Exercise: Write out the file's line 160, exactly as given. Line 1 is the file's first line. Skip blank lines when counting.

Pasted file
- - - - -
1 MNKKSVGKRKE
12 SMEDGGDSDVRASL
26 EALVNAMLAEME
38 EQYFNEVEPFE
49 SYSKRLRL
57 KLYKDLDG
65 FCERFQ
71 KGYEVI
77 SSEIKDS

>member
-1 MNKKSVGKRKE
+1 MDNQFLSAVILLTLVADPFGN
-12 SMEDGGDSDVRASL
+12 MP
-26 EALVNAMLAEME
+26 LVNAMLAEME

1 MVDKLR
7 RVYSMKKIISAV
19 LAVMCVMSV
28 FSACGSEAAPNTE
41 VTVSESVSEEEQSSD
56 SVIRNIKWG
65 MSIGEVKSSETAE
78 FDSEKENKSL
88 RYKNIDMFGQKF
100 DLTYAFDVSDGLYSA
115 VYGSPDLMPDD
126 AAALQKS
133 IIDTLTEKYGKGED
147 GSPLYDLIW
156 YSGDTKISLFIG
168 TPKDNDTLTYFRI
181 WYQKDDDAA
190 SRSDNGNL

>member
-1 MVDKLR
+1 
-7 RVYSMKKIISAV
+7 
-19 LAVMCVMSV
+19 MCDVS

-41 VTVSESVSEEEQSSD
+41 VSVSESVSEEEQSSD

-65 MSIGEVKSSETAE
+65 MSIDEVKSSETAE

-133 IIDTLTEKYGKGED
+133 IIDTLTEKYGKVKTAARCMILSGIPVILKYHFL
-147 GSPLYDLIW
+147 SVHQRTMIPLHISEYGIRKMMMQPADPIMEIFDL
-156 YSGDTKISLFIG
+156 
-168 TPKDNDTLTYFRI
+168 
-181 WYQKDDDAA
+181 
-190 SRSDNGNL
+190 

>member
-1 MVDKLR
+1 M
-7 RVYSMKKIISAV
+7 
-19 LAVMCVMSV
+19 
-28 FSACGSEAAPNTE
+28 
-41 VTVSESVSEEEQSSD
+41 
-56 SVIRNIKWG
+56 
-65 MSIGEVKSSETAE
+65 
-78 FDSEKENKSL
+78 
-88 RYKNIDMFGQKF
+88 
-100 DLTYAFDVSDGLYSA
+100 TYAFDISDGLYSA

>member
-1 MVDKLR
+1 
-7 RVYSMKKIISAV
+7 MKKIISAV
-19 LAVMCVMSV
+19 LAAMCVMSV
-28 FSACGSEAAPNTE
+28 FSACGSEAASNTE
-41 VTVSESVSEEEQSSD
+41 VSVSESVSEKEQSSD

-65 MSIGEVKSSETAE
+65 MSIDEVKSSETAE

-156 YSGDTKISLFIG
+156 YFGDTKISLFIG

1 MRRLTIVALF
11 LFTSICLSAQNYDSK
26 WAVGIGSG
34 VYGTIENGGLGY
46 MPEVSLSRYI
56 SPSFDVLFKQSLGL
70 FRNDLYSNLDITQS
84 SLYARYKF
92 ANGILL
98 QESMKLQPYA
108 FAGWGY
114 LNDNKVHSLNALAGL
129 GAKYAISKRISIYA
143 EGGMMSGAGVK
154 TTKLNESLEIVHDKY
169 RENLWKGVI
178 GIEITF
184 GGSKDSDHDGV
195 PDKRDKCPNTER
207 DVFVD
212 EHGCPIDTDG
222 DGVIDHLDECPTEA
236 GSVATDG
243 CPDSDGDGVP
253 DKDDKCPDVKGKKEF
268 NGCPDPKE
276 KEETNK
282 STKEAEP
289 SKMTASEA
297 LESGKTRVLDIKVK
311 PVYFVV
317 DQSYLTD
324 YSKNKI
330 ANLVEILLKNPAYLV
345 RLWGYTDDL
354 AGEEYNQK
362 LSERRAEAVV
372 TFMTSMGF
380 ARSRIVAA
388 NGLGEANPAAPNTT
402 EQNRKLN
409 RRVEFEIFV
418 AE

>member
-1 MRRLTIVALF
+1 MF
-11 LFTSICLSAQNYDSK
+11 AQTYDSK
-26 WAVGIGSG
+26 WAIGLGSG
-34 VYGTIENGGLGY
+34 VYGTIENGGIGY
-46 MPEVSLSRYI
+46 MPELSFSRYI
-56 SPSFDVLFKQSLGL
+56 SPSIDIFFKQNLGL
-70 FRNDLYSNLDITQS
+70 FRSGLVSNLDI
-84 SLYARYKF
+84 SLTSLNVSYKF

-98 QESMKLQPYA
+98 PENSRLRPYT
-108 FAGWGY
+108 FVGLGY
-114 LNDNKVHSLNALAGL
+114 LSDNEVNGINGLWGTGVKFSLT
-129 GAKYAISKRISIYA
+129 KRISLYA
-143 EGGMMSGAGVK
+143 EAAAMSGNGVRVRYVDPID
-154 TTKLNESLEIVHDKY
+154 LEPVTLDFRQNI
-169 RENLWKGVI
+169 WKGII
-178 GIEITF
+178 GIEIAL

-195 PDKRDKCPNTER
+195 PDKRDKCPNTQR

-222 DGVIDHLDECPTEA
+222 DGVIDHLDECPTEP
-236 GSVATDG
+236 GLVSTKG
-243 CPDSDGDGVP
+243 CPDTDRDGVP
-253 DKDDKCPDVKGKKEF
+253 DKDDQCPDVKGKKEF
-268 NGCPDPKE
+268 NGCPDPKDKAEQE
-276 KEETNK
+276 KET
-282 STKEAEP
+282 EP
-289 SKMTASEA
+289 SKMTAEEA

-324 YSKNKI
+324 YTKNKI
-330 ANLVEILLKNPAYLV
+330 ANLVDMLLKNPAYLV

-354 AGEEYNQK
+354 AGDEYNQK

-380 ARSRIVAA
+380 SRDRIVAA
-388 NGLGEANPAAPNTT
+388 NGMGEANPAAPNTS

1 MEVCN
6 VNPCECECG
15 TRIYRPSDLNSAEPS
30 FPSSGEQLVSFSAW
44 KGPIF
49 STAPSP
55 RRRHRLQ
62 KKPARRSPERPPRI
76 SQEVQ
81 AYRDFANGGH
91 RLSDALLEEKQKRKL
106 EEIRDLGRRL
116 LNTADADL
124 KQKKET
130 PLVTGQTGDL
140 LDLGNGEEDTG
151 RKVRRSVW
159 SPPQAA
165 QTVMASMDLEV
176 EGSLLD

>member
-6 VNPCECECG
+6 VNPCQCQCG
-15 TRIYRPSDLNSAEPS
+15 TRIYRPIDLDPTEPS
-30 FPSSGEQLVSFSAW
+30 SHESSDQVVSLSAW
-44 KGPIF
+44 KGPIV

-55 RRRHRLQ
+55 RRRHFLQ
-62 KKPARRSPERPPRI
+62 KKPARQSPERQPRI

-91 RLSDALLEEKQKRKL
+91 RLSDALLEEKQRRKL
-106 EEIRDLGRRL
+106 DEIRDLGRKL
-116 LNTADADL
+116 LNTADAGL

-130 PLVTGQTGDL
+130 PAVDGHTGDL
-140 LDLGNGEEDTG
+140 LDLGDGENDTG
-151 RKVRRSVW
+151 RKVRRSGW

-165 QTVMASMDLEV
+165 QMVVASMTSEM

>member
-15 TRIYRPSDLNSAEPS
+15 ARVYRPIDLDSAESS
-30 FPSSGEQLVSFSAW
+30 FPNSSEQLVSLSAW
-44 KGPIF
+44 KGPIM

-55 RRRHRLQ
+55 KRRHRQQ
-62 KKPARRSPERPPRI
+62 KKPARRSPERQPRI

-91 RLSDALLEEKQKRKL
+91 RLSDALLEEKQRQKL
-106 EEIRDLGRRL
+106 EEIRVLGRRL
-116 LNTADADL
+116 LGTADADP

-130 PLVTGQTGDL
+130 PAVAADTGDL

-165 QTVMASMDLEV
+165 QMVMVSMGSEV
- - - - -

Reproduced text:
-129 GAKYAISKRISIYA